This extended line-up enjoyed further artistic triumphs with November 1973’s Tattoo, ’75’s Chrysalis debut, Against The Grain, and ’76’s Calling Card – the latter title co-produced by Deep Purple’s Roger Glover. Arguably the band’s most significant mid-70s release, however, was Irish Tour ’74: an impassioned and much-celebrated live double-album recorded during homecoming shows at Belfast’s Ulster Hall, Dublin’s Carlton Cinema and Cork’s City Hall.
Undoubtedly one of rock’s truly great live recordings, Irish Tour ’74 eventually notched up worldwide sales of around two million copies and spawned director Tony Palmer’s acclaimed spin-off documentary of the same name. Throughout the dark era of The Troubles, Rory insisted his domestic tours always featured gigs in Belfast, where his vibrant, life-affirming music spread some much-needed hope and optimism throughout a city whose people were so frequently torn apart by tension, fears and divisions – both religious and political. Belfast continued to loom large throughout Gallagher’s later career and he went on to appear on records by bands he directly inspired, including Stiff Little Fingers and Energy Orchard.
Across the border, Rory’s influence should never be underestimated either. He funded Ireland’s premier rock publication Hot Press and headlined Ireland’s very first open-air rock festival. Organised by Rory and his brother/manager Donal, this event, billed as Macroom Mountain Dew, took place on 26 June 1977 in Macroom, County Cork, and attracted over 20,000 loyal fans, paving the way for large Irish outdoor gatherings ranging from Thin Lizzy and U2 at Slane Castle to the present-day Electric Picnic.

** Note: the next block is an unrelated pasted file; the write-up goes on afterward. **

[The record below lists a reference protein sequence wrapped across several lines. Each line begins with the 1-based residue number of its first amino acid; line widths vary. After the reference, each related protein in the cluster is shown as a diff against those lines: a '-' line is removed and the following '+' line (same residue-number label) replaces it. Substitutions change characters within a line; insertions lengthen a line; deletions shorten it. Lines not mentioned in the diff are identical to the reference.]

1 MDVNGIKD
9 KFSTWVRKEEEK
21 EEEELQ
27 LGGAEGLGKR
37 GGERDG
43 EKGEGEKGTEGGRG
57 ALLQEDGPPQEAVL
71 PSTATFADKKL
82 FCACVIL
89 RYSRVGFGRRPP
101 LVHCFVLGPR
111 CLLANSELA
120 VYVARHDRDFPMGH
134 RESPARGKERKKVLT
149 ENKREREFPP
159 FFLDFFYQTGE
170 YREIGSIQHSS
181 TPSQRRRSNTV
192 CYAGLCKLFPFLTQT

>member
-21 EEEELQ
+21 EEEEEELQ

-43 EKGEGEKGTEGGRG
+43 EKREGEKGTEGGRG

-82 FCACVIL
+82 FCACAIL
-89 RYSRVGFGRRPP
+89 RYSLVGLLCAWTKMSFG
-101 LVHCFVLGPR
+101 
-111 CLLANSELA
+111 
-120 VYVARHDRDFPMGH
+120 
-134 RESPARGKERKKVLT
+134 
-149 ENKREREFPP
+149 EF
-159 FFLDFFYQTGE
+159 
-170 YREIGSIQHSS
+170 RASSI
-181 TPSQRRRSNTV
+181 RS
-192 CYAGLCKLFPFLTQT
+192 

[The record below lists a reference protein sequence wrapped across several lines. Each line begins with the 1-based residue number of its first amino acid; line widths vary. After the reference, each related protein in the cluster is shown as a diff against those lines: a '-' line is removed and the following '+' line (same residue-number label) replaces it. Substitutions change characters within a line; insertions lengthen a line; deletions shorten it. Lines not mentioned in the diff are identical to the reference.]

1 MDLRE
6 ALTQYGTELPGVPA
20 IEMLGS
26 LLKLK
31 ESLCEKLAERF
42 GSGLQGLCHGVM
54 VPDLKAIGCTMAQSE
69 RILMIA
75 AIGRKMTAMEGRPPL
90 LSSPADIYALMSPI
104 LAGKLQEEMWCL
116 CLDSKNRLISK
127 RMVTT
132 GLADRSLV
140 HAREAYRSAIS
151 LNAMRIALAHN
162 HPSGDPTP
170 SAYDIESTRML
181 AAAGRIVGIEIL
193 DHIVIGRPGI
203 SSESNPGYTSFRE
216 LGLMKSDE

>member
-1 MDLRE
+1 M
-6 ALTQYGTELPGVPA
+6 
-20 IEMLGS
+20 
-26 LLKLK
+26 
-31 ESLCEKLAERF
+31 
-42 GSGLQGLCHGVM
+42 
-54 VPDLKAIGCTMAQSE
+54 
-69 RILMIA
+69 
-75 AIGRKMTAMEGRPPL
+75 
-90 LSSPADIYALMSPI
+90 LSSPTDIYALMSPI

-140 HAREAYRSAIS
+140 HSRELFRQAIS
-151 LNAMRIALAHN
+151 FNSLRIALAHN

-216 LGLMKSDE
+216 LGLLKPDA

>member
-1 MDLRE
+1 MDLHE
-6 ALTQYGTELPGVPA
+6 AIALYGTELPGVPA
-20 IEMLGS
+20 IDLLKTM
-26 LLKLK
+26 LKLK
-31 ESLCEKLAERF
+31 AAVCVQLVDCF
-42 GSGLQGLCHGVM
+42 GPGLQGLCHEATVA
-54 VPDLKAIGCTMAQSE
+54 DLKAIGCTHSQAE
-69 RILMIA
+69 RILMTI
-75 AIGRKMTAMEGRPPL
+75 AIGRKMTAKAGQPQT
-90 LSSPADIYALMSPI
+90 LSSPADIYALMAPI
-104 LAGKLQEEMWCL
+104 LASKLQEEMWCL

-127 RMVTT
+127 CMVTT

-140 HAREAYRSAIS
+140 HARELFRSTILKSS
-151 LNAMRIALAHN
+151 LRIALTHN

During the build- up to the event, Rory had expressed reservations as to whether he could achieve the high quality sound his fans expected of him, but after the services of the band’s regular stage team (who included future U2 sound engineer Joe O’Herlihy) were secured, things went off without a hitch. Remarkably, despite the fact that the festival was the first of its kind in Ireland, it wasn’t covered by the country’s national TV broadcaster, RTE. Yet Macroom remains a landmark event in Irish rock’n’roll history (and was the first large-scale concert that The Edge attended); as Gerry McAvoy recently told The Irish Examiner, “The time around the Macroom Festival was the high point of Rory’s career.”
Featuring a new line-up, including former Sensational Alex Harvey Band drummer Ted McKenna, Gallagher’s next studio album, 1978’s Photo-Finish, again included a clutch of long-term live favourites such as ‘Shadow Play’ and ‘Last Of The Independents’. The record’s raw, stripped-back sound more then held its own in the post-punk landscape and it was followed swiftly by another high-octane blue-rock studio set, 1979’s Top Priority.